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C and FILE I/O => separate ascii from binary

binary ascii

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5 replies to this topic

#1 denarced

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Posted 15 December 2008 - 12:19 AM

So,
file is opened in mode "rb".
First, in ppm there is header, which is ascii and after that, in P6 format, there's binary pixeldata. Question becomes, how do I know when header ends and pixeldata begins ??
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#2 WingedPanther73

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Posted 15 December 2008 - 04:26 AM

Do you have control over what is a valid file format? Normally you'll have a fixed number of characters of ASCII text or a delimiter at the end of the ASCII text.
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#3 denarced

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Posted 15 December 2008 - 04:57 AM

wouldn't appear to be so
at least ascii-latin are accepted in header
but than again usually the maximum pixel value is 255 and anything below that is ok so there lies the problem
no perticular set of characters as far as I understand it

delimiter

in the header the only delimiter is 0A is hex so thats 10 and that
s '\n'
this does not help either
I'm thinking
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#4 WingedPanther73

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Posted 15 December 2008 - 08:35 AM

Most documented file formats will have either a fixed number of characters, a delimiter, or some other indicator so you know where the end of the "header" info is.
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#5 denarced

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Posted 15 December 2008 - 12:01 PM

Most documented file formats will have either a fixed number of characters, a delimiter, or some other indicator so you know where the end of the "header" info is.


makes sense
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#6 Lance

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Posted 15 December 2008 - 03:40 PM

PPM file format

A PPM file consists of a sequence of one or more PPM images. There are no data, delimiters, or padding before, after, or between images.

Each PPM image consists of the following:

1. A "magic number" for identifying the file type. A ppm image's magic number is the two characters "P6".
2. Whitespace (blanks, TABs, CRs, LFs).
3. A width, formatted as ASCII characters in decimal.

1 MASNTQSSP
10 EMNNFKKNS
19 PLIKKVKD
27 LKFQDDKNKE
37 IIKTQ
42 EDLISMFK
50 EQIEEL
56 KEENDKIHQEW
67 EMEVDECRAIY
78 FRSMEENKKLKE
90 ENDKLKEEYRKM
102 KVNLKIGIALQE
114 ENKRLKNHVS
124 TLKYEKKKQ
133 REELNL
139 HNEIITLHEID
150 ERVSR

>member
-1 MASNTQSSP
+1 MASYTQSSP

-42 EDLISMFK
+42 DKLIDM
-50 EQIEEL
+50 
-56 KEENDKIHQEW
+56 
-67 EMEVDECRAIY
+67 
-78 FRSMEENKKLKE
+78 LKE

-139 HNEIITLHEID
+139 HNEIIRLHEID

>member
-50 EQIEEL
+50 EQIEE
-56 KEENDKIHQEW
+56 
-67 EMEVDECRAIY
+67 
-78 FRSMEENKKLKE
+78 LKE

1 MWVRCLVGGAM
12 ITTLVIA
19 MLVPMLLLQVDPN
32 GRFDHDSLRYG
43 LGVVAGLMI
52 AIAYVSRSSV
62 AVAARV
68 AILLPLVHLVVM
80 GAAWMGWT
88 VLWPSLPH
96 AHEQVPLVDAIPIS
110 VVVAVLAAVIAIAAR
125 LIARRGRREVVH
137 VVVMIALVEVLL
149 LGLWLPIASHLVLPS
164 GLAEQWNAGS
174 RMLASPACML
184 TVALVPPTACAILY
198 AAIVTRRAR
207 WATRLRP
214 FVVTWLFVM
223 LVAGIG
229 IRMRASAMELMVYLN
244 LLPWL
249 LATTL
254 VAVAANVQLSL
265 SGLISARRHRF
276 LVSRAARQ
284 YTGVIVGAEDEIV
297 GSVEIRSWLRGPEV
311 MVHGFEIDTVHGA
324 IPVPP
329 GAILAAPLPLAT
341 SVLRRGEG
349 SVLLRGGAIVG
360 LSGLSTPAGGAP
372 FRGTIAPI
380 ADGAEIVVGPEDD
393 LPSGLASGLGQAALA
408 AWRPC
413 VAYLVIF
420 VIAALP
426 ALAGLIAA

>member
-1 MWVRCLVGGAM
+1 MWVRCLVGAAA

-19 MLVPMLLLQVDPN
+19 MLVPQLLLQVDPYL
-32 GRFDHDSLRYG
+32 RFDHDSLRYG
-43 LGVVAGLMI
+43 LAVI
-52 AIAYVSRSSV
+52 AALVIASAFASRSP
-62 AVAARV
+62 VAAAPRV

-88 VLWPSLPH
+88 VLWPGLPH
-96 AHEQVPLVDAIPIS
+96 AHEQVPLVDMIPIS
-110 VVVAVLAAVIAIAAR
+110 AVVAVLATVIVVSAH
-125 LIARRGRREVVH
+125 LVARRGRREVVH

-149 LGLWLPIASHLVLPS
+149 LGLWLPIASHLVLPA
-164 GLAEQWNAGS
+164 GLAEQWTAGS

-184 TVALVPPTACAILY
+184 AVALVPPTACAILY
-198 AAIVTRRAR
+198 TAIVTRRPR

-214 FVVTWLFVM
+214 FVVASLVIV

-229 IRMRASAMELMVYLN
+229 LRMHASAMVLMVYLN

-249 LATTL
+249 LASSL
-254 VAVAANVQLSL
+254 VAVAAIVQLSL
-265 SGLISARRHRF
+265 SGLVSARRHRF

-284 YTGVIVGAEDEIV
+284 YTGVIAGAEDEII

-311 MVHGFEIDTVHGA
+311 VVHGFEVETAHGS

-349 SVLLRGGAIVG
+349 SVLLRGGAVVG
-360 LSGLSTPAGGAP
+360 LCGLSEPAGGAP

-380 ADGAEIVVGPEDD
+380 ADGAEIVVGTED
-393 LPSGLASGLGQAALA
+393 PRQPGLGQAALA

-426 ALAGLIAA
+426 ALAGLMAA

4. Whitespace.
5. A height, again in ASCII decimal.
6. Whitespace.
7. The maximum color value (Maxval), again in ASCII decimal. Must be less than 65536 and more than zero.
8. A single whitespace character (usually a newline).
9. A raster of Height rows, in order from top to bottom. Each row consists of Width pixels, in order from left to right. Each pixel is a triplet of red, green, and blue samples, in that order. Each sample is represented in pure binary by either 1 or 2 bytes. If the Maxval is less than 256, it is 1 byte. Otherwise, it is 2 bytes. The most significant byte is first.

A row of an image is horizontal. A column is vertical. The pixels in the image are square and contiguous.
10. In the raster, the sample values are "nonlinear." They are proportional to the intensity of the ITU-R Recommendation BT.709 red, green, and blue in the pixel, adjusted by the BT.709 gamma transfer function. (That transfer function specifies a gamma number of 2.2 and has a linear section for small intensities). A value of Maxval for all three samples represents CIE D65 white and the most intense color in the color universe of which the image is part (the color universe is all the colors in all images to which this image might be compared).

ITU-R Recommendation BT.709 is a renaming of the former CCIR Recommendation 709. When CCIR was absorbed into its parent organization, the ITU, ca. 2000, the standard was renamed. This document once referred to the standard as CIE Rec. 709, but it isn't clear now that CIE ever sponsored such a standard.

Note that another popular color space is the newer sRGB. A common variation on PPM is to subsitute this color space for the one specified.
11. Note that a common variation on the PPM format is to have the sample values be "linear," i.e. as specified above except without the gamma adjustment. pnmgamma takes such a PPM variant as input and produces a true PPM as output.
12. Strings starting with "#" may be comments, the same as with PBM.
...
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